Though most people will not admit it, vanity affects our decisions on a multitude of levels. It’s like that black sheep brother you have, that nobody ever wants to talk about.
Many studies have shown that people naturally, subliminally even have a natural tendency to ‘like’ people that they term to be better looking. Studies have even gone so far as to suggest that a certain look is desirable among men and women. We each perceive a particular quality among both sexes as being particularly less or more attractive.
Attractive men and women — and taller for that matter — have been shown in numerous studies to make more money, are deemed more trustworthy/honest by their peers and have been shown to be more persuasive. This may be why many people view ‘being attractive’ as some kind of dark magic publicly, yet privately most people wish they were a little lighter, their (insert body part here) was a little different or that they were a little more symmetrical.
In a political forum, the better looking candidate actually has a natural advantage over the older or least favourable looking candidate.
Though much is debatable, there are definitely certain things we have learned are important in being considered beautiful or better looking:
Symmetry is important to the concept of beauty and that’s exactly why a prime decision at bodybuilding shows is based on that of symmetry.
We also tend to be more attracted to individuals who have complementary features, those complementary features are that which will give our offspring even better overall features.
Hip-to-waist ratios in women seem to be important while shoulder-to-waist ratios in men seem to be important.
Men tend to rate women as being of ‘higher attractiveness’ when they have long legs, large breasts, are shorter than them, have good posture and are younger than them.
Women on the other hand tend to rate men as a being of ‘higher attractiveness’ when they are taller, have a V-shaped torso, have larger genitalia, are mildly hairy and stand with tall erect posture.
*Please note, these are not ‘rules’ and different cultures seem to experience slightly different ‘optimal traits.’
Most of these observations are assumed to be evolutionarily associated with virility, fertility or general healthiness of a potential mate and the likelihood of good offspring. This may be why many evolutionary biologists believe that our beauty as a species continues to expand as we naturally take on mates that will continue our genetic betterment into new generations.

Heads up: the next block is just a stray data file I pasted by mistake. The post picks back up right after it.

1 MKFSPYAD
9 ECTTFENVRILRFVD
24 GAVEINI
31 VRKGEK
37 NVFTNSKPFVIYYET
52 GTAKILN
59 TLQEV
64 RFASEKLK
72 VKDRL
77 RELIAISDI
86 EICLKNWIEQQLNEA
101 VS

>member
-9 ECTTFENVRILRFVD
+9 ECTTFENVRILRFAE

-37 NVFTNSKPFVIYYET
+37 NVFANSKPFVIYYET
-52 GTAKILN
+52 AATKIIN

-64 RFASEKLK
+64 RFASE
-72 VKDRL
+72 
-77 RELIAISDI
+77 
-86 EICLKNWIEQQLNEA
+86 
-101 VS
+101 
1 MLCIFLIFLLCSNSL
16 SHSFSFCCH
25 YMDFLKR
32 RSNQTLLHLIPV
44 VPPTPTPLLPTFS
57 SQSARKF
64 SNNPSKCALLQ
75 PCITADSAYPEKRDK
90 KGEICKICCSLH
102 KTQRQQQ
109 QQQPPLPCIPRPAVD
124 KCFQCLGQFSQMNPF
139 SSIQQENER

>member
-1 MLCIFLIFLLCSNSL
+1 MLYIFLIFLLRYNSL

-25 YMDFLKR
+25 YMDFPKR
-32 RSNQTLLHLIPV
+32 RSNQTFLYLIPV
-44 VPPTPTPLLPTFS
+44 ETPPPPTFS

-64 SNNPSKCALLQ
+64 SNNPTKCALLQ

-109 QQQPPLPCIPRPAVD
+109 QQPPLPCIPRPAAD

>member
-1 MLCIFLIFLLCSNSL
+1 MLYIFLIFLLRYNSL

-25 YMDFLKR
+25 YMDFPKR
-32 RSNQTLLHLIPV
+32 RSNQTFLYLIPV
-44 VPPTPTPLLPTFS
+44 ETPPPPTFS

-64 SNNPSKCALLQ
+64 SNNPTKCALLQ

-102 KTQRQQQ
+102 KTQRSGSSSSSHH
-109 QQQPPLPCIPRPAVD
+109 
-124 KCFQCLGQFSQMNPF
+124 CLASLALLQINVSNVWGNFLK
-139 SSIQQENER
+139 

I’d be the first to argue that our concept of vanity has changed significantly over the years.
There was a time in our history where large hips meant good child bearing, a thick torso meant you were well fed and white skin was the sign of someone who didn’t have to labour in the sun all day. Everything we know of today is subject to change in the coming generations.
Today, tanned beach bodies, tiny waist lines, run way models, and other marvels of genetic evolution cloud our thinking. These genetic marvels make up the bulk of what we see in advertisements, fitness ads and unfortunately for many the genetically gifted is all we pay attention to at the gym. Not to mention the process that most models go through before a shoot — it consists of a really restricted diet, diuretics, salt tablets, and fairly extreme dehydration.
When used in marketing for manipulation — and we all know what advertisers are doing, let’s be honest — it’s not hard to see why we have such a negative attitude towards vanity. Yet to some degree we are all vain.
In spite of all this, vanity is not necessarily the problem with our society. In truth, vanity needs to be understood more fully. Something needs to be done about this love-hate relationship.
I think everyone needs to understand their own look and think hard about what they can control and what they can’t control.
What they can control may include their weight, their body composition, what they eat, or how they exercise, within reason.
What they can’t control, might be what every ailments they may have to live with (thyroid regulation, celiac’s, digestion issues, etc…), injuries, symmetry issues and genetic set-backs like height, eye colour, or the size of your nose or ears. Even these issues are entirely self-dependent though.
Self-esteem issues of young adolescents aside, vanity can be embraced as a tool by most adults. It can give a deeper meaning to a healthy fitness program, from which individuals can strive to find their own personal best. Vanity can be manipulated in an attempt to find what works best for you. Personal vanity can easily be used as your game day or end resolve instead of that marathon, bodybuilding show or Crossfit qualifier.
Sign up for a longer 6 or 12 month training program today and use Vanity as your outcome goal.
Take pictures* when you start, and document the way, finish with your own personal photo shoot.
Book a photoshoot when you start and make the commitment to look your best for it. You’ll have those photos for a lifetime and the process will be well worth the effort.
Give yourself permission to use Vanity as a reason to get into the gym this year on a regular basis. It may not be the only reason, but at least there is a strong emotional reason ‘why’ you are going through with all the training and nutrition changes, if not just for your health.
*If aesthetics is the goal than you need a measure of aesthetics, what better way to document changes in your appearance than with photographs? Do it in the smallest amount of clothing you can tolerate covering vital areas, like a bathing suit or underwear.
This is perhaps the best example of a qualitative measure of change in regards to weight-loss.